A few years ago, I asked someone named David whether he was Jewish, because in France, non-Jews rarely give the name David or Benjamin to their children. That was a big mistake. I got a big earful along the lines of, “This is not America. You can’t just go around asking people whether they are Jewish.”
In my experience, non-Orthodox French Jews don’t really identify themselves as Jews unless they are only a small fraction Jewish. In some circles, saying that you might be 1/16 Jewish might even hold a little cachet, the way that some Americans might think it’s cool if someone is 1/16 Apache. But once you get into octoroon territory, it holds far less mystique.
Of course, the custom of not identifying Jews can be a good thing. First of all, it makes perfect historical sense: France was occupied by Germany, and consequently, the French are none too fond of people trying to suss out who the minorities are. In fact, it is illegal for any public French body to conduct polls or a census with race or religious information. Any corporation desiring that information for marketing or other purposes has to commission a private company to get the data.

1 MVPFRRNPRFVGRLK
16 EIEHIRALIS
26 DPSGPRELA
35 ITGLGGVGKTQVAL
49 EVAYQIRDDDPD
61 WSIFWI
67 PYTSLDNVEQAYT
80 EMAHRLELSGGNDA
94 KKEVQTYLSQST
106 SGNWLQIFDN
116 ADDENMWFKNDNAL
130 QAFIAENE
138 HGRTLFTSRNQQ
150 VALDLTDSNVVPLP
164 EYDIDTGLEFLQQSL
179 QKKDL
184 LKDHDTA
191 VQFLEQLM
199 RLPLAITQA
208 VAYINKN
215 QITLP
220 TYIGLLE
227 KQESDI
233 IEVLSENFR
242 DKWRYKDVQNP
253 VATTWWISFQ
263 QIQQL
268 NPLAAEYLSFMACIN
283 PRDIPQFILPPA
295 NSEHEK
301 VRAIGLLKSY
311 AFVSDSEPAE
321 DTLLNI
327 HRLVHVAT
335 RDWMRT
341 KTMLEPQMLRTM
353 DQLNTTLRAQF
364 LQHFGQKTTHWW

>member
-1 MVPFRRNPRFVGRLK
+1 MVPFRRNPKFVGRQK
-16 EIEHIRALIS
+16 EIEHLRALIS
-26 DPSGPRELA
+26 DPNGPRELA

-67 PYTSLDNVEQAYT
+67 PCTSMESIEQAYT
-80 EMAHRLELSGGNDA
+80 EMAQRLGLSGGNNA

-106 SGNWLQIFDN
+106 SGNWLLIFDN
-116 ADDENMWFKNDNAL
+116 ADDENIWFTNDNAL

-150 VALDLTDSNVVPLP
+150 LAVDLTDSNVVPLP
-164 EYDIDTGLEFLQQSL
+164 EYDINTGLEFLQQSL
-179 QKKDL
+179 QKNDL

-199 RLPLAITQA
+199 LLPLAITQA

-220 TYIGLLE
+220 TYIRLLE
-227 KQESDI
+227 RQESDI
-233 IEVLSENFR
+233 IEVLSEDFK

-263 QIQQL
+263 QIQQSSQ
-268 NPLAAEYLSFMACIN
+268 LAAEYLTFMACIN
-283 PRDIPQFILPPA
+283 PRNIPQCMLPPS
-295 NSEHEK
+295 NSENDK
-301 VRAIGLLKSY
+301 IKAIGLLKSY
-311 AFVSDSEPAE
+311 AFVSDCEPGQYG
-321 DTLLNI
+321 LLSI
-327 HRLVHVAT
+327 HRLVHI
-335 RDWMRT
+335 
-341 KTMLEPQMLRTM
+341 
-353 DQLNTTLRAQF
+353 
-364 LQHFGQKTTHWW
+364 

Additionally, I think it’s remarkable that people like Lionel Jospin, Bernard Henri-Levy, and (ugh) Dominique Strauss-Kahn can become prominent politicians in France without any mention of the “Jewish vote.” I am entirely certain that France will have a Jewish president before the U.S. does.
France is a secular country; Article 1 of its constitution says so: "La France est une République indivisible, laïque, démocratique et sociale." France is an indivisible, secular, democratic, and social republic.
The downside of this is that if you start asking about synagogues and you’re not bound by Orthodox tradition to attend, people start to think there might be something wrong with you. Which is what happened to me when I tried to go to Yom Kippur services.
I asked my office HR woman whether I could take Yom Kippur off, and she looked at me wide-eyed and said, erm, that would be a personal day, not a sanctioned holiday, and you have to ask for days off 30 days in advance. You aren’t supposed to ask for religious dispensations.
I decided I’d go to services for part of the day anyway. I rang up the Rue Copernic synagogue in Paris, perhaps best known for being the site of a deadly anti-Semitic bombing in 1980. I asked, “How should I pay the 40 Euros for the services?” and they answered, as if I was stupid, "Bring the money when you come to services." I was expecting them to ask me to mail a check, or take my credit card number over the phone, because in my U.S. experience, synagogues weren’t supposed to encourage people to carry money on Yom Kippur, let alone operate cash boxes in front of the services.